Labor and the Bomb: The Non-Nuclear Option

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The current round of nuclear weapons talks between the five declared nuclear powers (the US, the UK, Russia, France and China) and Iran provides an ample opportunity for the world to revisit the issue of nuclear disarmament. It is not enough to simply ensure that Iran does not develop nuclear weapons: this is a chance for the international community to build momentum on this issue and take the necessary steps towards the long path of global nuclear disarmament.

The Labor Party has a strong record in this area, going back to the Cold War era. As Opposition Leader, Gough Whitlam put pressure on the moribund Liberal government to ratify the United Nations Treaty on the Non-Proliferation of Nuclear Weapons (NPT). Once in office, ratifying the NPT was an early act of the Whitlam government, and in his first international trip as PM, Whitlam boldly reiterated Labor’s complete opposition to nuclear testing with Chinese Premier Zhou Enlai. The Whitlam Government was also buoyed by the success of Attorney-General Lionel Murphy in the International Court of Justice, after he led the first successful application to the court for an interlocutory injunction against another country, pursuing a halt to French nuclear testing in the Pacific.

Under Bob Hawke, Australia signed the South Pacific Nuclear Free Zone Treaty, with Hawke playing a crucial role in talking America through the treaty and their concerns about it. With Labor’s period in office under Hawke and Keating covering the end of the Cold War, the world was presented with a real opportunity to rid itself of the scourge of nuclear weapons. The nuclear issue was to re-emerge in Australian public discourse in 1995 when the French government broke an international moratorium on nuclear testing by resuming such a program in the South Pacific. Keating has spoken about how this caused him to reflect on the long-standing Labor goal of international nuclear disarmament and the role that Australia could play. Ultimately, this led to the creation of the Canberra Commission on the Elimination of Nuclear Weapons.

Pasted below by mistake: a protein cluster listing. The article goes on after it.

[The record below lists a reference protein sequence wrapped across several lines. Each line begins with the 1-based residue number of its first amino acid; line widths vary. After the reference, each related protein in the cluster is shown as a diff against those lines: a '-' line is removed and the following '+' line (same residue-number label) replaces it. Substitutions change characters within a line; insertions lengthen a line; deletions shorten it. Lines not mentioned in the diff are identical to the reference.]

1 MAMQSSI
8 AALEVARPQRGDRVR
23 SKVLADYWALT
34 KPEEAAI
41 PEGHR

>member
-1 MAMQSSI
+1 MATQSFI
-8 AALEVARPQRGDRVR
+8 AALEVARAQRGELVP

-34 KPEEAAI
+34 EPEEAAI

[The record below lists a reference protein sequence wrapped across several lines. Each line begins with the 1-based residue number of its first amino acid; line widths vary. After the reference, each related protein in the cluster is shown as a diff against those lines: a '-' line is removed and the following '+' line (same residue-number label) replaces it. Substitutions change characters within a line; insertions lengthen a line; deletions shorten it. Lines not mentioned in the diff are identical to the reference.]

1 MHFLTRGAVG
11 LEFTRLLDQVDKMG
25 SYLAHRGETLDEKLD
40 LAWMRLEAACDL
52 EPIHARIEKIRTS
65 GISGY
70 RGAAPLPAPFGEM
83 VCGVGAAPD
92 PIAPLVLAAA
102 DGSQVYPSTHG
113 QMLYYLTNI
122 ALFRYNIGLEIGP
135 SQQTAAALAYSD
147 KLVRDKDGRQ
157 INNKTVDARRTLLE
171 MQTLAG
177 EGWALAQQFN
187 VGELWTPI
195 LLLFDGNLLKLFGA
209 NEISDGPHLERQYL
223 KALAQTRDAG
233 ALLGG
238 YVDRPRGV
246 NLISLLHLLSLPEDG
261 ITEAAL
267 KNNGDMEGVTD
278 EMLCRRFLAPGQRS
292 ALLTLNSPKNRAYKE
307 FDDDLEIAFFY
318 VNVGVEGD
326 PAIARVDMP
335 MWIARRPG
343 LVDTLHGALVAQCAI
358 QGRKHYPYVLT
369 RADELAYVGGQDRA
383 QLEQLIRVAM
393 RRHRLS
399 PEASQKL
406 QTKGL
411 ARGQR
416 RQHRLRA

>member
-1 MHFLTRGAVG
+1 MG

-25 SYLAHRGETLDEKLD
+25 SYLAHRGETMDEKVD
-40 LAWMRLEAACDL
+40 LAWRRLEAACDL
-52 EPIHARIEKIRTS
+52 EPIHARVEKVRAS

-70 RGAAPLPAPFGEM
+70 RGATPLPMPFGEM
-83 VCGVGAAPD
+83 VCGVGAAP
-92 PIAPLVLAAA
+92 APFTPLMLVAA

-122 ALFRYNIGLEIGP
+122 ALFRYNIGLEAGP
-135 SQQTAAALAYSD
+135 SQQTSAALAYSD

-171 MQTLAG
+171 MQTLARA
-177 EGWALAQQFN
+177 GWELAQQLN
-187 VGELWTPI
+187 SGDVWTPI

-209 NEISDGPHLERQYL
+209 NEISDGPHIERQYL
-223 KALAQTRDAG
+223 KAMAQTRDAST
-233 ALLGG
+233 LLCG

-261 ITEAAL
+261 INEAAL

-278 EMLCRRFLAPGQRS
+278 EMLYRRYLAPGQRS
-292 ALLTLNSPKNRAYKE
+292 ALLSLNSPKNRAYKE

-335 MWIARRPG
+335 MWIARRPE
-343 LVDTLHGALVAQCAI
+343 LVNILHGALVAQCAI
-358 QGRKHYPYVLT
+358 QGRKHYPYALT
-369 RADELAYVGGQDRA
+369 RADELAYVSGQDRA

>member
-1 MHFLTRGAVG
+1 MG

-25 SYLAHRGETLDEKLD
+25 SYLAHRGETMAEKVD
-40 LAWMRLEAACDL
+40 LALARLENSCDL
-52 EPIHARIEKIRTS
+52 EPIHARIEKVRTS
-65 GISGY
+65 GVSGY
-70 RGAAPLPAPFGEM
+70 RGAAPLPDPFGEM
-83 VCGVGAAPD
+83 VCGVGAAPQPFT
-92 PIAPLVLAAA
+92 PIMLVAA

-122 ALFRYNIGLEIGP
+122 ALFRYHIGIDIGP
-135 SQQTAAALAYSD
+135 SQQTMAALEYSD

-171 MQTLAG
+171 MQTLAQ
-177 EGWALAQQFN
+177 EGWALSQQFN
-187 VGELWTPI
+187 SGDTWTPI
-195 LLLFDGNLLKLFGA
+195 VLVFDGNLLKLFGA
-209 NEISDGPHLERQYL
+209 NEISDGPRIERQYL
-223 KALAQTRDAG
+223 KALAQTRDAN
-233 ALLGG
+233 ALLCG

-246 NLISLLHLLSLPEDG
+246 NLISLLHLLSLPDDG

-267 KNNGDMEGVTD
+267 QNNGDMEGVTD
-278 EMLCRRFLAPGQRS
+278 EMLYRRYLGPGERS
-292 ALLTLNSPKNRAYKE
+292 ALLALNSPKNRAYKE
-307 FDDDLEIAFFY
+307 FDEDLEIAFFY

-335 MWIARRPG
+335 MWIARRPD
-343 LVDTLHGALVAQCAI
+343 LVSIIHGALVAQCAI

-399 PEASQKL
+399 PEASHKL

Labor believes in an idealistic goal, but one that is eminently desirable, reasonable and realistic.

The Canberra Commission was the first of its kind: a unique attempt to put the weight of a sovereign national government behind a highly expert commission that consulted, researched and reported on the goal of nuclear disarmament. The group of experts that was put together was outstanding, and included a Nobel Peace

Prize winner, a General who had been head of US strategic nuclear forces, a former chief of the British Defence Staff, a former US Secretary of Defence, a former French Prime Minister, and a number of disarmament experts and diplomats. In short, not a group of peaceniks or starry-eyed idealists.

This was a group that included people who had previously had nuclear weapons in their control alongside peace activists and those with a political eye for things. This group was labelled a “stunt” by the Liberal fool Alexander Downer.

The group engaged in wide research and consultation, ultimately producing a detailed report that provided a workable roadmap towards a world free of nuclear weapons. The report put the case for nuclear disarmament clearly and simply, in a phrase that has been quoted many times since its publication:

So long as any state has nuclear weapons, others will want them; so long as any such weapons remain, it defies credibility that they will not one day be used, by accident or miscalculation or design; and any such use will be catastrophic for our world as we know it.

Following the change of government in 1996, the report of the Commission was received by the Howard Government, who lodged it in the United Nations but ultimately did not pursue its recommendations. Australia remained silent on the issue of nuclear disarmament, with our foreign policy sycophantically being outsourced to Washington.